synthesis, here we describe that a parasite chaperone molecule,
most likely by interacting with endothelial cells, and inhibiting
angiogenesis, interferes with tumor growth.
Human umbilical vein endothelial cells (HUVECs) were
isolated , following informed patient’s written consent
(University of Chile Hospital Bioethics Committee).
The human endothelial EAhy926 cell line (kindly provided by
Dr. Gareth Owen, Pontifical Catholic University, Chile), was
maintained in Iscove’s Modified Dulbecco’s Medium (IMDM,
Invitrogen, USA) with 10% fetal bovine serum (FBS, Invitrogen,
USA) and 100 units/ml penicillin/streptomycin (Sigma, USA).
HUVECs were 80% pure by flow cytometry and immunofluores-
cence using anti CD31 monoclonal antibodies (Sigma, USA) as a
marker. The cells were cultured in M199 medium (Sigma, USA),
with 20% FBS, 2 mM glutamine (Invitrogen, USA), 100 units/ml
penicillin/streptomycin, 100 mg/ml endothelial cell growth sup-
plement (ECGS) (BD Biosciences, USA), and 10 mg/ml heparin
(Sigma, USA) in gelatin-coated flasks.
TcCRT, its R-domain (R-TcCRT) and HuCRT were obtained
from E. coli [3,21]. N-TcCRT (amino acids 20–193, GenBank
accession no. AF162779) was amplified by PCR using Tli DNA
polymerase (Promega, USA). Primers were: (59-GGAATTC-
CACGGTGTACTTCCACGAG-39) and (59- CTCGAGCCAG-
N-TcCRT DNA was ligated into the EcoRI and XhoI sites of
the pET-28b (+) plasmid (Novagen, UK). Competent E. coli
TOP10F9 bacteria were transformed, plated and selected with
50 mg/ml ampicillin. E. coli BL21 (DE3)pLysS was transformed
with the plasmid and grown in the presence of 34 mg/ml
chloramphenicol with 50 mg/ml kanamycin. After adding isopro-
pyl b-D-thiogalactoside and 3 h incubation, the cells were
sonicated, centrifuged, and the supernatants filtered. The
recombinant proteins were purified using His Bind resin (Nova-
gen, UK), eluted with buffer containing 1 M imidazole, and
dialyzed against 2 mM Tris-HCl and 150 mM NaCl, pH 7.4.
Both, TcCRT and N-TcCRT were tested for endotoxin by the
Limulus Amebocyte Lysate Kinetic-QCL assay (BioWhittaker,
USA) and contained ,5 EU/10 mg protein.
The R-TcCRT domain (aa 136–281) was expressed and
purified as previously described .
Rat aortic ring assay
This ex vivo angiogenesis assay , was performed with slight
modifications. Six week old Sprague-Dawley rats, from our
Animal Facility were used in this experiment. Briefly, the animals
were sacrificed by CO2inhalation, their thoracic aortas dissected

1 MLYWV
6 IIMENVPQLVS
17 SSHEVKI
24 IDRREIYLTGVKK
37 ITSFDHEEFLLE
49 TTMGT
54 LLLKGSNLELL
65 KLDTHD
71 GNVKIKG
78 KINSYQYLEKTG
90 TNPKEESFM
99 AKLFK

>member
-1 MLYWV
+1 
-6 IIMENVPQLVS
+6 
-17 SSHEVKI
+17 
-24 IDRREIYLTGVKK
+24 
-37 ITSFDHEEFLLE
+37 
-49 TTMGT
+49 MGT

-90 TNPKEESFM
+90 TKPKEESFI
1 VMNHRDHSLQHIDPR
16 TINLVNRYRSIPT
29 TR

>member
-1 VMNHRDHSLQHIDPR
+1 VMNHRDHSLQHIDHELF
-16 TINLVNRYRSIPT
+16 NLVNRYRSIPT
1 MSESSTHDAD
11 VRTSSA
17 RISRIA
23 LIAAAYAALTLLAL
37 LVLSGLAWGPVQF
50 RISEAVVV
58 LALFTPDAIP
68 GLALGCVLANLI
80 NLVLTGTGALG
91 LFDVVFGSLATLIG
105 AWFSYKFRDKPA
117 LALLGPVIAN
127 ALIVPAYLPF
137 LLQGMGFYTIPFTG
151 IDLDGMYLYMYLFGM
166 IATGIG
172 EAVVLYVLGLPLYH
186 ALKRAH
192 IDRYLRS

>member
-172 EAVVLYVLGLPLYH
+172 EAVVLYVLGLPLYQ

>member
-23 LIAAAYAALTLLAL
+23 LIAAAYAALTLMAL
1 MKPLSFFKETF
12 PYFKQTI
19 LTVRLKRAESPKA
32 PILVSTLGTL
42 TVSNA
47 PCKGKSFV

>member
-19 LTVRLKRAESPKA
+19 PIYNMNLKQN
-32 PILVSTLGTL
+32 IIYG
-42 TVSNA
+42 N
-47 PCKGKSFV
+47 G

and sliced into 1 mm thick rings. Two or three rings per well were
placed on a 24-well plate and embedded in 100 ml Matrigel (BD
Biosciences, USA), followed by 30 min incubation. Wells were
overlaid with 300 ml of FBS-supplemented M199 medium with
100 mg/ml ECGS and phosphate buffered saline (PBS) or several
TcCRT concentrations. The rings were incubated for 7 days and
visualized under phase contrast in a Nikon Eclipse E400
microscope. Fields were photographed and the length of capillaries
measured using Adobe Photoshop software. For each experiment
and in sextuplicate, 3 capillaries (shortest, medium and longest) per
ring were measured. The average length was considered as 100%.
The statistical validation of these experiments was defined by the
Matrigel morphogenesis assay
24-microwell plates were filled with 300 ml Matrigel/well and
polymerized for 1 h at 37uC. 706103HUVECs/well were
suspended in FBS-supplemented M199 medium, with 100 mg/
ml ECGS and several TcCRT, N-TcCRT, lypopolisaccharide
(LPS), HuCRT or R-TcCRT concentrations. The cells were
layered on the gel. After 6 h incubation, morphogenesis was
assessed by phase contrast microscopy and images were imported
into the Adobe Photoshop program. Tubular capillary-like
structures were quantified by manual counting in 406 fields, in
quadruplicates, as previously described . Data were analyzed
by one way ANOVA. Values are reported as means 6 SEM.
Comparison of means was performed by the Bonferroni method.
With HUVECs, the assays were performed in Boyden
chambers, while Transwell chambers (Costar, USA) were used
with EAhy926 cells . HUVECs were pretreated for 24 h with
PBS, LPS, or variable TcCRT concentrations in FBS-supple-
mented M199 medium. EAhy926 cells were pretreated with
IMDM containing several TcCRT concentrations. 7.56104
HUVECs or 56104EAhy926 cells/chamber were washed,
resuspended in serum-free medium, and placed in the upper
compartment, with or without TcCRT or LPS. Supernatants from
NIH3T3 cells (for HUVECs) or 10% FBS (for EAhy926) were
In Latin America, 18 million people are infected with
Trypanosoma cruzi, a protozoan that causes Chagas’
disease. Vertebrate calreticulins (CRTs) are multifunctional,
intra- and extracellular calcium binding, chaperone pro-
teins. Since human CRT (HuCRT) inhibits capillary growth
(angiogenesis) and suppresses tumor growth, the pres-
ence of these functions in T. cruzi CRT (TcCRT) may have
interesting consequences in the host/parasite interactions.
Previously, we have cloned and expressed TcCRT and
shown that, when translocated from the endoplasmic
reticulum to the area of trypomastigote flagellum emer-
gence, it promotes infectivity, inactivates the complement
system, an innate defense arm and inhibits angiogenesis in